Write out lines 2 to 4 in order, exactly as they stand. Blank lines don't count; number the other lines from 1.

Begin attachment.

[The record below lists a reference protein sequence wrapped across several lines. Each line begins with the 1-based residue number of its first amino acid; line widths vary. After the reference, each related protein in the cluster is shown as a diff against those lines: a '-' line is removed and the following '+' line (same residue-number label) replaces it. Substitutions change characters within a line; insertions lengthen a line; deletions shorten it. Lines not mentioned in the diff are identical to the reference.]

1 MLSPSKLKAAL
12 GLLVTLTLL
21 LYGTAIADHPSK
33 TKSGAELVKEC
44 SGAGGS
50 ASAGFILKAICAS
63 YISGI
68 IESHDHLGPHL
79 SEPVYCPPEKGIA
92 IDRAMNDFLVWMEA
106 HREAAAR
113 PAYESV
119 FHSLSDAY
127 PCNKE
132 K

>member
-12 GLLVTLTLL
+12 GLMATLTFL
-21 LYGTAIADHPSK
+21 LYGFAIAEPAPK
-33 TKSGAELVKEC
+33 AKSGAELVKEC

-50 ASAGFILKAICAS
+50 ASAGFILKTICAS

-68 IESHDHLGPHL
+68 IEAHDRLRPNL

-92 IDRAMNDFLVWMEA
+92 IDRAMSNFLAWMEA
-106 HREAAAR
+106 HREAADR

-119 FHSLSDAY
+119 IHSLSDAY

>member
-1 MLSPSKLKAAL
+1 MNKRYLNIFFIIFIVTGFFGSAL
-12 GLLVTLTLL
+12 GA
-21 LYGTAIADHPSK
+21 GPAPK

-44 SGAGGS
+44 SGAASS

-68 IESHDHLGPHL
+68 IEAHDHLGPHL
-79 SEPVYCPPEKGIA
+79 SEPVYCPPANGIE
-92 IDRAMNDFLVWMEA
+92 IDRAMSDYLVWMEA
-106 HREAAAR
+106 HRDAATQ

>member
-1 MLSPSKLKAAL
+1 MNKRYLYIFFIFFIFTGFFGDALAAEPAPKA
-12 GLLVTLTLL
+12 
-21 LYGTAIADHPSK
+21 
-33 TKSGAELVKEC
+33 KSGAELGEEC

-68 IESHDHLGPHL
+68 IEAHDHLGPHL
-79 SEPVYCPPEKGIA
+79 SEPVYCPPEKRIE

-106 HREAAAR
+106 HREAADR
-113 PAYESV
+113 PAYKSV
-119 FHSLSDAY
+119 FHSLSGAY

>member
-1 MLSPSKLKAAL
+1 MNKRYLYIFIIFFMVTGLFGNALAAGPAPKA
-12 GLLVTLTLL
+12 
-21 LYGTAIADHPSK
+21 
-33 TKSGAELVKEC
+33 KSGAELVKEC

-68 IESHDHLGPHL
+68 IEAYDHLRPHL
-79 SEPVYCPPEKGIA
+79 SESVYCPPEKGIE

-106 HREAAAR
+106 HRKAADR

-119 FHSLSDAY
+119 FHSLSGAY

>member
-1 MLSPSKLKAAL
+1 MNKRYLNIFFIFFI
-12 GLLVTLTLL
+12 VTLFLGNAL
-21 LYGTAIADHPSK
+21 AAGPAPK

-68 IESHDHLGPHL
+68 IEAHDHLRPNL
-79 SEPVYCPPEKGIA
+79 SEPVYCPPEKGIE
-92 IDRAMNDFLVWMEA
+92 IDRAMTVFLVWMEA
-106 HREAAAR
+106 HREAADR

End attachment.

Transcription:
1 MLSPSKLKAAL
12 GLLVTLTLL
21 LYGTAIADHPSK